STANDARD DEVIATION

MEAN STANDARD DEVIATION

COEFFICIENT OF VARIANCE

P.E R.E

0.31 0.099 0.52 2.1 0.21

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ISSN: 2348 9510

International Journal Of Core Engineering & Management (IJCEM) Volume 1, Issue 6, September 2014

23 Table: 2KN06: statistical analysis of filtration method

STANDARD DEVIATION

MEAN STANDARD DEVIATION

COEFFICIENT OF

VARIANCE

5.99 0.99 0.08

4.04 0.67 0.06

6.23 1 0.88

1.19 0.19 0.36

GRAPHICAL ANALYSIS

Figure 1: Graph b/w months and noise level

0 20 4060 80 100

January March

May July

September MONTHS

NOISE LEVEL

Average noise level within the plant area Average noise level at boundary

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ISSN: 2348 9510

International Journal Of Core Engineering & Management (IJCEM) Volume 1, Issue 6, September 2014

24 Figure 2: Graph b/w statistical parameters and their value

Figure 3: Graph b/w statistical parameters and their value

0.501 1.52 2.5

STANDAR D DEVIATION COEFFICIE NT OF VARIANCE R.E

statistical parameters

value

0.501 1.52 2.5

STANDAR D DEVIATION COEFFICIE NT OF VARIANCE R.E

statistical parameters

value

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ISSN: 2348 9510

International Journal Of Core Engineering & Management (IJCEM) Volume 1, Issue 6, September 2014

25 Figure 4: Graph b/w health hazard and their percentage

Figure 5: Graph b/w number of filters and value

Annoyance, 40%

B.P, 58%

Sleep disturbance

, 60%

Headache,

40% Annoyance

B.P

Sleep disturbance Headache

0 20 40 60 80

FILTER1FILTER2FILTER3FILTER4FILTER5FILTER6

NUMBER OF FILTERS VALUE

BEFORE AFTER DIFF DENSITY

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ISSN: 2348 9510

International Journal Of Core Engineering & Management (IJCEM) Volume 1, Issue 6, September 2014

26 Figure 6: Graph between Statistical parameters and value

The present study deals with the estimation of average noise level at sitara chemical mill.

The data was collected from inside and outside the industry. While analyzing the data the respective variations in the average noise level were checked .The noise level depends upon many factors such as number of working machines, speed of moving parts of machines. It was observed if the vibrating parts of the machine were free, loose, then the noise created by such machine was high.

For sociological survey a questionnaire was designed and distributed to check the psychological and physiological effects like sleep interference, headache, B.P, hearing loss etc. Some questions were asked from the workers about psychological and physiological effects of noise and the questionnaire was filled. To check the health hazards of noise on the health of the worker approximate 100 samples were taken (25 as control, 25 from workers during operation, 25 from workers during non operation conditions, and 25 from non workers). It was concluded from questionnaire that affectees of annoyance was 40%, affectees of sleep disturbance was 60%, affectees of headache was 40%and affectees of B.P was 58%. The data obtained show that the workers with length service 20- are less affected as compared to workers with 20+ service length. In

02 46 8

STANDARD DEVIATION

MEAN STANDARD DEVIATION

COEFFICIENT OF VARIANCE STATISTICAL PARAMETERS

VALUE

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ISSN: 2348 9510

International Journal Of Core Engineering & Management (IJCEM) Volume 1, Issue 6, September 2014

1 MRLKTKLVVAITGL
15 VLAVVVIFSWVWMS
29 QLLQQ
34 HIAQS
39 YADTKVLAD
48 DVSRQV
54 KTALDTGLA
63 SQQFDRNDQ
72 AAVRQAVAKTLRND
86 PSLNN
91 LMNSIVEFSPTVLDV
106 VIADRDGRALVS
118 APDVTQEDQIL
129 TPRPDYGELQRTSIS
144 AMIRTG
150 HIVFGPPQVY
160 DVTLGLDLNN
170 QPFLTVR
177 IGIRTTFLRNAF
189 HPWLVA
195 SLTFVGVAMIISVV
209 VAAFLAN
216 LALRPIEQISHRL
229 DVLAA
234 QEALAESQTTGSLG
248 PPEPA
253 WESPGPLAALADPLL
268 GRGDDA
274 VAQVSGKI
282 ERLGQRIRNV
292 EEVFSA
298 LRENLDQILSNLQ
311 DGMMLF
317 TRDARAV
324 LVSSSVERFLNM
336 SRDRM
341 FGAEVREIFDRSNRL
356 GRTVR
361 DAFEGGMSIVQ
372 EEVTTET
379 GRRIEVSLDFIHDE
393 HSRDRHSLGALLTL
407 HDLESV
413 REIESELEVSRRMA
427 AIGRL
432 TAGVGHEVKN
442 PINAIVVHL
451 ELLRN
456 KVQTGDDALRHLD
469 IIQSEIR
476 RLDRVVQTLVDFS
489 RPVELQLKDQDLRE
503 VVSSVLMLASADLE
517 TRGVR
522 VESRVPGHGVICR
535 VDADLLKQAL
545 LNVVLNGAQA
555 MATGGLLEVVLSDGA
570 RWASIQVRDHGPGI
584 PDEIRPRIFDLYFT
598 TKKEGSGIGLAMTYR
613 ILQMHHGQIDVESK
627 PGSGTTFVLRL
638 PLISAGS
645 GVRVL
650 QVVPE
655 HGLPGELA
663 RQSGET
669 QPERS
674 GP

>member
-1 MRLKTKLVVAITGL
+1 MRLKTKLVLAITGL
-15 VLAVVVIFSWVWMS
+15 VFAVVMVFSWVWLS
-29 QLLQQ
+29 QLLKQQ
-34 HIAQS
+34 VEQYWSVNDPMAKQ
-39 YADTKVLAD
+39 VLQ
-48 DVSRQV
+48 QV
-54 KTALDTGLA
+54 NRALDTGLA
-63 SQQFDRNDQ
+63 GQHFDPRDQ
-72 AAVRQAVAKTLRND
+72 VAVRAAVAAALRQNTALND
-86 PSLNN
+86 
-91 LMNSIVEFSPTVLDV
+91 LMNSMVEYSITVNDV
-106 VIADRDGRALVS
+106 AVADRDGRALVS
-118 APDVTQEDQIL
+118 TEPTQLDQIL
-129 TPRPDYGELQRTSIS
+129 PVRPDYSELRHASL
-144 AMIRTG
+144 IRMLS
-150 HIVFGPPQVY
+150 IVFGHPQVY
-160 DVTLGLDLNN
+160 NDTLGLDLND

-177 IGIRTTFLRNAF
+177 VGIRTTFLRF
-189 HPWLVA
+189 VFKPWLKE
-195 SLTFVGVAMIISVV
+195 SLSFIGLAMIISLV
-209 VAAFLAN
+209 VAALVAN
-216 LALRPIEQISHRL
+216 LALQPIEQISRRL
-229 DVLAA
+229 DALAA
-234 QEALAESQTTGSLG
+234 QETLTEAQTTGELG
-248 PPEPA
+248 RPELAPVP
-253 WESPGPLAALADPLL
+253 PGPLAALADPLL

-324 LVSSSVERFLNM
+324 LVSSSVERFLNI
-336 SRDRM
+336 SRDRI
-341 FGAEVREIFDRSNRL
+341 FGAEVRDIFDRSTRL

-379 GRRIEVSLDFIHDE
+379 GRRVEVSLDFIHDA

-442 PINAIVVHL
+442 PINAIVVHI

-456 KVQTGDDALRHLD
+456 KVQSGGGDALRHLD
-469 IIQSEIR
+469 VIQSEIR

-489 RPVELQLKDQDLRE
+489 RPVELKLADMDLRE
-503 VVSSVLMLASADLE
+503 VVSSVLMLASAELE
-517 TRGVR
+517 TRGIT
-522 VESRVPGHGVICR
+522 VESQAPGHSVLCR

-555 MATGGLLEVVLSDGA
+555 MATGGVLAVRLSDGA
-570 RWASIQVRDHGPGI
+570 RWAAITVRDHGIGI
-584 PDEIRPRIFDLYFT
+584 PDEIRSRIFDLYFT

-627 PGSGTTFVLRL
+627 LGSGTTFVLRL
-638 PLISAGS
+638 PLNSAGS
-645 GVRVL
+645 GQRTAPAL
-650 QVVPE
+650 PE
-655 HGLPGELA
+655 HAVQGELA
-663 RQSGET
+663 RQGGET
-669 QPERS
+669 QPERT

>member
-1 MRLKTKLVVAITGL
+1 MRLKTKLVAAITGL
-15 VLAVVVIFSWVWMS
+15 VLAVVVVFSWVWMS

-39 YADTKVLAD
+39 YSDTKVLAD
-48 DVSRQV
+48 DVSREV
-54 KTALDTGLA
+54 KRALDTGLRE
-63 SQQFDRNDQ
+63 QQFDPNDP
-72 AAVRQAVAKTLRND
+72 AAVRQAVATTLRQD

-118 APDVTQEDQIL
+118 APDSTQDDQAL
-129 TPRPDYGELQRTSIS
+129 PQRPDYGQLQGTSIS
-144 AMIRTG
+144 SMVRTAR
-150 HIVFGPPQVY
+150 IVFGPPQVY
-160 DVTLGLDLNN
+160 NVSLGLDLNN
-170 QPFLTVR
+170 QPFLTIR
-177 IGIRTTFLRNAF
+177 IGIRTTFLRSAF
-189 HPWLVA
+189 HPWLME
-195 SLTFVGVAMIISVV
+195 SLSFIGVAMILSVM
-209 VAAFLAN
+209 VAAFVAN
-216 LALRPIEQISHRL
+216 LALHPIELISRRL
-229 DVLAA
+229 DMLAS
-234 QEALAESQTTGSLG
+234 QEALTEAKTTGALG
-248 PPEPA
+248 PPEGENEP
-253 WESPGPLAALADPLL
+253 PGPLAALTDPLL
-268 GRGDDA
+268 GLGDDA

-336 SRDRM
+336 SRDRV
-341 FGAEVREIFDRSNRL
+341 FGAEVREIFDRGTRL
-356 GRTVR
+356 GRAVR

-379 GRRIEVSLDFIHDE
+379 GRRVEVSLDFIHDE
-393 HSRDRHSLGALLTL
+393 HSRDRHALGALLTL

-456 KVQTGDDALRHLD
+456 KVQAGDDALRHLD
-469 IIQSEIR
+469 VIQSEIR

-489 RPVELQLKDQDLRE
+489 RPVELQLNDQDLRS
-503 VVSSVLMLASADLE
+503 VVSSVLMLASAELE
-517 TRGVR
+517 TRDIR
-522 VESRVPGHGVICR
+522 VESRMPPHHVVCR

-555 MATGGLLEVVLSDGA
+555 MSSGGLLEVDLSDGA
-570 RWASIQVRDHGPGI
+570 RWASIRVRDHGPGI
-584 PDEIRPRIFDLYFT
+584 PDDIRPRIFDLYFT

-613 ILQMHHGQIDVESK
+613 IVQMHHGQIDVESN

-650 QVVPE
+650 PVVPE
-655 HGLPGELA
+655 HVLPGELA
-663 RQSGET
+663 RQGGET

27 this way a +ve co-relationship b/w service length and psychological cum physiological effects was confirmed.

An attempt has been made to reduce the extra noise level for controlling health hazards keeping in view idea of active noise control and filtration technique luckily we have succeeded that almost at all the 5-points, having noise level greater than standards local made filters i.e. pieces of carpets worked well. There were 6 filters which were used for noise protection. The noise level before and after filtration was measured and then their difference was calculated. It was observed that noise level was reduced after filtration.

The density of the filters was also measured. It was observed that filters had different density. The diff b/w noise level before and after filtration gives us information about the reduced noise level. The highest reduced noise level was 17.8dB (A). The lowest reduced noise level was 1dB A). The highest noise level was reduced by filter 5. The lowest noise level was reduced by filter 1.

Control Methods

(1) Educate the people about noise health hazards is the best way to control noise pollution.

(2) Implementation of law which provide different rules for regulating different kind of noise.

(3) Industries should use noise control devices or methods.

(4) Plant trees, shrubs etc. around industrial buildings to absorb traffic noise.

Concluding remarks

Noise pollution is a serious and neglected issue not only in Faisalabad but also throughout Pakistan. It is time for NGOs, the media, and the Government of Pakistan to work together to reduce the problem, and improve the quality of life in this country. As

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ISSN: 2348 9510

International Journal Of Core Engineering & Management (IJCEM) Volume 1, Issue 6, September 2014

28 many of the sources of noise pollution are unnecessary and could be reduced easily and at little cost, there is no excuse for further delaying on action. Given the magnitude of the problem, and of the human suffering that results, we can no longer afford to neglect the issue of noise pollution. For the health, sanity, and well-being of the population, and for the future of our children, it is time that we all take this problem seriously, and begin implementing solutions. Whether as individuals, NGO staff, or members of the media, we can and must take specific steps to reduce the problem of noise pollution.

Acknowledgements

The authors are highly obliged the services of Muhammad Ajaz along with their technical teams for providing us technical assistance when and where needed. Their valuable suggestions, in time encouragements, healthy discussions and +ve criticism getting this work completed with utmost ease and perfection.

References

1. M. Vallet (1979) Effects of exposure to traffic noise, Proc. Inst. Acoustics, 3, 1-4.

2. F. Tomei , E. Tomao , B. Papaleo,T.P. Baccalo, and P. Alfi(1991), Study of some cardiovascular parameters after chronic exposure, International Journal of cancer, 33 : 393-400.

3. A.P. Singh, P.M. Raiand M.R.Bhatia (1982) Effect of chronic and acute exposure to noise on Physiological functions in man, Int. Arch. Occup. Environ. Hlth., 50 (20) :169-174.

4. A. Johsoon, L. Hansson (1997) Prolonged exposure to stressful stimulus (noise) as a cause of raised blood pressure in man, Lancet, 1 : 86-87.

5. Kurmis, A.P. and S.A. Apps (2007) Occupationally-acquired noise-induced hearing loss: A senseless workplace hazard. International journal of Occupational Medicine and Environmental health. 20(2, 1):127-136.